"I'm not going to share the lineup with you," says Pens coach Mike Sullivan, "but I'll tell you that we look at the players we have at our disposal and we ask the question amongst our coaching staff, 'Which group of players here and combinations are giving to give us the best chance to win?" And we go through a process there, that's where it starts."
Video: Penguins head coach Mike Sullivan talks before Game 4
What we were able to glean from the morning skate is that both Archibald and Sundqvist were out skating late, along with spare blueliners Chad Ruhwedel and Mark Streit. That means they're likely out for tonight, while Wilson and Rowney are likely in.
With Crosby out, the Pens still have centers Evgeni Malkin, Nick Bonino and Matt Cullen in the lineup, but they'll need someone to move from wing to the middle of the ice as well.
Rookie Jake Guentzel has flourished on the left side of Crosby's line, but he has experience at the pivot position and could be the man on the move for Pittsburgh tonight.
"He has obviously played a lot of center," acknowledges Sullivan, "and his versatility helps us in these types of circumstances. Every possibility is on the table in this type of circumstance."
Pittsburgh racked up nearly 300 man-games lost due to injury during the regular season, and they've played without No. 1 netminder Matt Murray and top defenseman Kris Letang throughout the postseason to date. Sullivan and his staff have persevered through all that, and the Pens managed to rack up 111 points - the second highest total in franchise history - during the regular season in spite of all of the injury-related absences.
"I don't think we're going to change our game plan just because someone is in or out of our lineup," says Sullivan. "We're going to play the type of game that plays to our strengths and gives us the best chance to win. We have capable guys, and we're going to put a lineup on the ice that we believe we know we can win a game with.
"We're just going to go out and we're going to try to be committed, and make sure that we have a readiness to us and that we're focused on playing the game the right way. And when we do that - regardless of who is in our lineup - I believe that this group of players has a chance to win any game against any opponent. That's our approach. We're focused on winning one hockey game, and that's tonight."
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In the Nets - Caps goaltender Braden Holtby bounced back with a strong performance in Monday's Game 3 of the series, two nights after he was pulled after 40 minutes of work in Game 2. It marked the first time in Holtby's career he was pulled from a Stanley Cup playoff game.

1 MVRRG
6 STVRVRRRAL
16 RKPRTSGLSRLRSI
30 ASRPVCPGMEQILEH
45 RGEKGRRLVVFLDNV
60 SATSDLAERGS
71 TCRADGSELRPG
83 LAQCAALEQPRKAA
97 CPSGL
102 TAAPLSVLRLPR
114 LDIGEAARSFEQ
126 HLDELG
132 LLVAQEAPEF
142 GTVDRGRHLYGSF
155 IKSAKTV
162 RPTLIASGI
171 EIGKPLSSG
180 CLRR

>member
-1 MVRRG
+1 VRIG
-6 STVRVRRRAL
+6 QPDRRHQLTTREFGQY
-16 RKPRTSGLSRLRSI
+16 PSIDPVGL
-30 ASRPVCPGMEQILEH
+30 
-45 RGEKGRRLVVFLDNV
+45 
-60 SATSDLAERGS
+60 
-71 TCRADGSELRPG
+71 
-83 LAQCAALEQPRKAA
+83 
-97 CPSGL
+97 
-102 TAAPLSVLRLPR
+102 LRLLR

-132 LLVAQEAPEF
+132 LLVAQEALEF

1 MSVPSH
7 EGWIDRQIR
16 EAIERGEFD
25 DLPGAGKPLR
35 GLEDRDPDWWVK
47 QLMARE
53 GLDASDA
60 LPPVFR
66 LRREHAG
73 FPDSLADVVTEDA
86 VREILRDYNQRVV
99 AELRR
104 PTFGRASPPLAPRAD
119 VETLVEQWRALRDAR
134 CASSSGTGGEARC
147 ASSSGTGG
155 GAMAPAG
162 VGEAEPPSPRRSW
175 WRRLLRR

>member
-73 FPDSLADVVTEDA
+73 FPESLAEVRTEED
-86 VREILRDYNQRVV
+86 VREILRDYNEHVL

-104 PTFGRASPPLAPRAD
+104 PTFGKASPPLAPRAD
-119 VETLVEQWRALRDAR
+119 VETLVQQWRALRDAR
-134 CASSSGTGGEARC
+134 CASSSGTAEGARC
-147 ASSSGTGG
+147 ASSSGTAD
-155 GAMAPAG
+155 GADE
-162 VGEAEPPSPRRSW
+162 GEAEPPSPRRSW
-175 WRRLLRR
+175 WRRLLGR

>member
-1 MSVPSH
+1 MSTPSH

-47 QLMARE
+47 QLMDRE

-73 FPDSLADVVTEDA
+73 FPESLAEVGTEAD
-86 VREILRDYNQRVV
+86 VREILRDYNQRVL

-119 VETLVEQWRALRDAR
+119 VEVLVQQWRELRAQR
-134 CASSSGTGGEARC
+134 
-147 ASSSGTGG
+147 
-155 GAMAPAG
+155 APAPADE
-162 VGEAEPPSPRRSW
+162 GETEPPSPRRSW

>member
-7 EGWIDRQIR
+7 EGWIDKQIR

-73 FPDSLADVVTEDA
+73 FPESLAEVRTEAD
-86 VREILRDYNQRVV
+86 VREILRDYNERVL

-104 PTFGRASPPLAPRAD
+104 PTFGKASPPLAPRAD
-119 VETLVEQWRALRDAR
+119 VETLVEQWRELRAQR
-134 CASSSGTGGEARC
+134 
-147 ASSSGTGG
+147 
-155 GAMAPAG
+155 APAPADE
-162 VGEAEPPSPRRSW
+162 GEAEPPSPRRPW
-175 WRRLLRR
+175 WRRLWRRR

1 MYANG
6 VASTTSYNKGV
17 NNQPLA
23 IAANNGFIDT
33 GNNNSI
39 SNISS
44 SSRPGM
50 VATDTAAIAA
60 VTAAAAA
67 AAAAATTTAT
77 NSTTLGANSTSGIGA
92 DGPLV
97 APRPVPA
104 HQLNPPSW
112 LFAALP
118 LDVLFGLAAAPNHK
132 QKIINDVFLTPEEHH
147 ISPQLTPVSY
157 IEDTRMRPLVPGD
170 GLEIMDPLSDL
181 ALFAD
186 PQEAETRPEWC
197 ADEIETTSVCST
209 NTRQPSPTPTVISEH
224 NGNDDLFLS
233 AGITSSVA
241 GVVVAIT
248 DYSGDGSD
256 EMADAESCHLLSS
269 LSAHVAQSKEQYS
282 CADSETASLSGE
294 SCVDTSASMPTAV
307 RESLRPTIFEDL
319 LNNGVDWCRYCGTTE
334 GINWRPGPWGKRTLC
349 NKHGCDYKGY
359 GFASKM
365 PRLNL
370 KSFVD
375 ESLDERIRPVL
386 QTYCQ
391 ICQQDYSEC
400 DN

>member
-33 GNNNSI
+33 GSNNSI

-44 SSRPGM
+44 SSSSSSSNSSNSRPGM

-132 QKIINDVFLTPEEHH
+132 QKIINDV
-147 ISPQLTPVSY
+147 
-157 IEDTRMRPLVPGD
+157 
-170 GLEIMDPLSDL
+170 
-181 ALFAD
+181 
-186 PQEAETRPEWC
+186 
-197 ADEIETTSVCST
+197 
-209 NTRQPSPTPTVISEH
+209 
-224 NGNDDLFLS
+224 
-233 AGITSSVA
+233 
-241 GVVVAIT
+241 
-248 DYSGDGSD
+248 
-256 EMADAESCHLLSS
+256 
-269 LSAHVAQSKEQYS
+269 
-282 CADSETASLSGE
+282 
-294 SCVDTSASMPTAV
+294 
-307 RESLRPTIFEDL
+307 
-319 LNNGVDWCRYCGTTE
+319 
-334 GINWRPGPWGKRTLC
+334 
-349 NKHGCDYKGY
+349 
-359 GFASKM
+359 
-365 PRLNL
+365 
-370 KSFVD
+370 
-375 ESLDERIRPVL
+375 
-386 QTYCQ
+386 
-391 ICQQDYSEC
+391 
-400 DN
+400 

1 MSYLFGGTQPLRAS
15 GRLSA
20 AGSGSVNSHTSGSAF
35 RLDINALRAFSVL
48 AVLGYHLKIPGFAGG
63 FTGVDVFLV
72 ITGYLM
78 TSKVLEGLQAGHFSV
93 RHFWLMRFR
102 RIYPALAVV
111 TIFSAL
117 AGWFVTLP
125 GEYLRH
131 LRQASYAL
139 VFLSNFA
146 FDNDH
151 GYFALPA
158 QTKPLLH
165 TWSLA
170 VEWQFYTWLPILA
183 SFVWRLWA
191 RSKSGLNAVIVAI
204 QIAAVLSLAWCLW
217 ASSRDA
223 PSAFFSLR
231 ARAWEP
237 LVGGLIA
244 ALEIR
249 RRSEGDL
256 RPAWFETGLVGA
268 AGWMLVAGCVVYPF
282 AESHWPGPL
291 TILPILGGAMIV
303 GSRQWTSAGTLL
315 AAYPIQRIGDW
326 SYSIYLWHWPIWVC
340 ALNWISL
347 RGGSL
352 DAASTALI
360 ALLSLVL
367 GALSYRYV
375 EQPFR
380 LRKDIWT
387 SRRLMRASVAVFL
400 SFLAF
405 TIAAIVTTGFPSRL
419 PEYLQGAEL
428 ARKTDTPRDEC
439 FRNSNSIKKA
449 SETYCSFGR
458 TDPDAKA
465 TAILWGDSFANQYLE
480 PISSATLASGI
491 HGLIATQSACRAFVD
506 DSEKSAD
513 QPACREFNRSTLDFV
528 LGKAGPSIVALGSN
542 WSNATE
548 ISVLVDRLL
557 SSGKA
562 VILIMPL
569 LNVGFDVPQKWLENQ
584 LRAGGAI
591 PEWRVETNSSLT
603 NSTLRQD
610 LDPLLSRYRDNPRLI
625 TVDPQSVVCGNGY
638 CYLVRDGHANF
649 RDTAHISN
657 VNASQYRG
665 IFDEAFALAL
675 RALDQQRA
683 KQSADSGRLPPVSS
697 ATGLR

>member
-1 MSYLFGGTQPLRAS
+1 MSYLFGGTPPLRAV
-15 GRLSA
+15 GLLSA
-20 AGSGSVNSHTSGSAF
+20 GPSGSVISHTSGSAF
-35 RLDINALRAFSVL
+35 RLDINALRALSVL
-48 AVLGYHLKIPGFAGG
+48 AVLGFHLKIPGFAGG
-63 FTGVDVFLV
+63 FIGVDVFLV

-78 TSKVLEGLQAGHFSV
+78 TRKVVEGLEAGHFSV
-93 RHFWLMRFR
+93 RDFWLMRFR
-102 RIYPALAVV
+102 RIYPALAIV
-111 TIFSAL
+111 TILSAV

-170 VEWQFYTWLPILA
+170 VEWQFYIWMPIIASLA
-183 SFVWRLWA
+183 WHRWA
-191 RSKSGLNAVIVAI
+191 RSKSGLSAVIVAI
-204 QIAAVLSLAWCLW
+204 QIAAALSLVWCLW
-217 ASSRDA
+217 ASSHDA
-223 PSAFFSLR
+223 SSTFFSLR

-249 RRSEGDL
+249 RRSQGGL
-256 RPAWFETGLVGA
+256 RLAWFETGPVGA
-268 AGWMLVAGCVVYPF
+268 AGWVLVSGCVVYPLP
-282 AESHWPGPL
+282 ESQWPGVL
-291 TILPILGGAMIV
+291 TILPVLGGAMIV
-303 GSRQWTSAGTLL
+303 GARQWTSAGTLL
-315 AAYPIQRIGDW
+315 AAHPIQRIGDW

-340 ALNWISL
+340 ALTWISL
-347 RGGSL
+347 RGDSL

Holtby stopped 28 of the 30 shots he faced in Game 3, and both shots that beat him came in the 59th minute of regulation with the Penguins going with an extra attacker. Holtby is now 17-7 lifetime in the start immediately following games in which he was pulled.
Part of Holtby's prep between Games 2 and 3 was to touch base with his sports psychologist, as he revealed in a postgame interview with NBC's Pierre Maguire after Monday's Game 3 win over the Pens.
"He's a guy that I have worked a lot with over the years," said Holtby on Wednesday morning, "and obviously being apart, you don't get to see him as much. It was more about seeing how he was doing and to kind of talk through things, hear from a familiar voice to break the mental side of the game down. His basics are what I go off every game, so it's more just talking to a coach to figure out how you can get better."
Pens goalie Marc-Andre Fleury has saddled with his first loss of the series on Monday, but he is still an impressive 6-2 with a 2.44 GAA and a .933 save pct. in the 2017 Stanley Cup playoffs to date. He has permitted two or fewer goals against in eight of his last dozen postseason starting assignments, and he is 1-3 in the games in which he surrendered three or more goals during that stretch.
All Lined Up - Here's how we expect the Capitals to look for Wednesday's Game 4. As for the Penguins, we have no idea how the Pens' forward group will shake out, but we believe they will consist of the dozen players listed below, in some combination or another. The Penguins defense pairs should be accurate.
8-Ovechkin, 19-Backstrom, 77-Oshie
90-Johansson, 92-Kuznetsov, 14-Williams
65-Burakovsky, 20-Eller, 43-Wilson
23-Wilson, 59-Guentzel, 72-Hornqvist
17-Rust, 71-Malkin, 37-Rowney
62-Hagelin, 13-Bonino, 81-Kessel
14-Kunitz, 7-Cullen, 34-Kuhnhackl
2-Ruhwedel (upper body)
30-Murray (lower body)
58-Letang (neck surgery)